Transthoracic echocardiography (TTE) is a non-invasive heart imaging technique that uses sound waves to observe the heart as it pumps in real-time.
Advanced devices allow 3D reconstruction of the heart with speckle tracking (STE), giving more insight into the heart function and anatomy.
3D TTE utilizes a handheld sonar device moved on your chest. It’s a non-painful procedure that requires no anesthesia.
Also called TEE. It’s similar to TTE, however, it is a semi-invasive diagnostic tool. In Transesophageal Echocardiography, a thin ultrasound probe needs to be advanced through the mouth to the level of the heart.
TEE sometimes requires sedation. Nevertheless, it allows for a more thorough assessment.
Stress Echocardiography is an established technique for dynamic assessment of cardiac structure and function. It uses physical (exercise), pharmacological, or electrical stress in combination with 2D echocardiography to identify new cardiac wall motion abnormalities, heart muscle damage due to heart attack or heart disease, as well as valve disease (E.g. dynamic mitral regurgitation) in some scenarios.
Cardiac Computed Tomography (CT) is an advanced non-invasive diagnostic tool for heart failure and coronary heart disease. It gives an extremely detailed view of the heart and coronary vessels. Cardiac CT also allows your team to calculate different scores and determine your risk of future cardiac events.
Magnetic Resonance Imaging (MRI) is relatively new in the field of cardiology. It is utilized to complement other tests delivering a lot of insight into challenging cases that cannot be fully assessed with other techniques.
The American Heart Association defines a SPECT scan as a noninvasive nuclear imaging test using radioactive tracers injected into the blood to produce images of the heart aided by a special gamma camera. A SPECT scan provides insights on blood flow to the heart, how well the heart is pumping, blood flow in your heart at rest or while exercising, and arterial narrowing. The radionuclide ventriculography (RNV) scan assesses blood flow patterns and the functioning of the right and left ventricles, thereby guiding precise intervention in cases of heart failure. As the name suggests, it is a nuclear medicine test using radioactive tracers.
A PET scan utilizes radionuclides (nuclear tracers) to produce pictures of the heart at work. The scan shows if the heart is receiving adequate blood or if blood flow is reduced due to arterial narrowing. Dead cells or scars from a prior heart attack can also be identified. The injured but viable cardiac muscles revealed by the scan could be saved by interventional surgery to restore blood flow. A PET scan thus also helps determine if a cardiac procedure or surgery might be beneficial.
Heart catheterization involves inserting a catheter through an arm or leg vein and advancing it to the heart. A dye is then injected, and an X-ray machine takes real-time images of the heart. This allows our cardiologists to measure different heart functions and the patency of the coronaries.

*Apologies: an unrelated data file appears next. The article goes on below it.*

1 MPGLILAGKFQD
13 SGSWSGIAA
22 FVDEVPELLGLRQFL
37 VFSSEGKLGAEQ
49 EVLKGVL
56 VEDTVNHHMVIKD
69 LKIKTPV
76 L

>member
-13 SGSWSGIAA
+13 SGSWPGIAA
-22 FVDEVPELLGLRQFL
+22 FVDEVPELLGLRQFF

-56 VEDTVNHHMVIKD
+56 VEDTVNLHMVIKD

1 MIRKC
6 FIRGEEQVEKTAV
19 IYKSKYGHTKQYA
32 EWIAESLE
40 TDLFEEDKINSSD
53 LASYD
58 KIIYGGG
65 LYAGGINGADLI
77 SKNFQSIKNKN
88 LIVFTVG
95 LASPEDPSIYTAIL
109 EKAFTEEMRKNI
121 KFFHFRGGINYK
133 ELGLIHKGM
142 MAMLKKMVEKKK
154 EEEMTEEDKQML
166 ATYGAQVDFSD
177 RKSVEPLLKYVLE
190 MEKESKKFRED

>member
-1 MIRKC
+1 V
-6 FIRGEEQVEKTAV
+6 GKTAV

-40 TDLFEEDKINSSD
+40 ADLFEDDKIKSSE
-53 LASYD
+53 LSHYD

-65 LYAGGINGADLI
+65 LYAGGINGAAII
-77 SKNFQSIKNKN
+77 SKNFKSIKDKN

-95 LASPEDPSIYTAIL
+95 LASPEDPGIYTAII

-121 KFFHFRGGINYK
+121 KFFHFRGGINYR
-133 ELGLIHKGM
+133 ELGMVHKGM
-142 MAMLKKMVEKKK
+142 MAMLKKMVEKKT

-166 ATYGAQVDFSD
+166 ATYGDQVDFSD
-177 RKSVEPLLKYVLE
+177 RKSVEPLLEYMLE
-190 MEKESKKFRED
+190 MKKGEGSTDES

Cardiac catheterization can effectively assess and manage the most complicated cases of heart failure and coronary heart disease. Top centers have cath labs utilizing the most advanced technologies science and engineering have to offer.
Examples include rotational angiography, dynamic CT, Digital Subtraction Angiography (DSA), Fractional Flow Reserve (FFR) Measurement, Intravascular Ultrasound (IVUS), Electrophysiology and 3D Mapping. These technologies are available in our institution.
B-type natriuretic peptide (BNP) is a hormone and N-terminal prohormone BNP (NT-proBNP) a non-active prohormone released by the heart in response to changes in internal pressure. An increase in levels can relate to heart failure in most cases. A blood test measures BNP and NT-proBNP levels that aid in diagnosing and monitoring heart failure.
These tests give your cardiologist a general idea about your heart function and health.
- Routine blood tests: Cardiac failure cannot be diagnosed by a specific blood test, however, some tests help to evaluate the problem and guide clinical decision-making.
- Electrocardiogram (ECG): Using electrodes attached to the chest, the electric flow in the heart can be assessed. It can show signs of coronary heart disease and heart failure.
- Chest X-ray: This can show signs of congestion in the lungs
If you suspect that you might have heart failure, do not delay consulting with a cardiologist. Proper diagnosis and treatment can significantly improve your quality of life and slow down the progression of the illness.
- Heart failure - Diagnosis and treatment - Mayo Clinic
- Diagnosis and evaluation of heart failure
- Cardiomyopathy: An Overview - PMC
- Heart failure - Diagnosis - NHS
- Natriuretic Peptide Tests - MedlinePlus
- Positron Emission Tomography - AHA
- Radionuclide Ventriculography - StatPearls
- Single Photon Emission Computed Tomography - AHA
- 2016 ESC Guidelines for the diagnosis and treatment of acute and chronic heart failure
- The Heart and Soul Study - JAMA Network
- Stress echocardiography expert consensus statement - EAE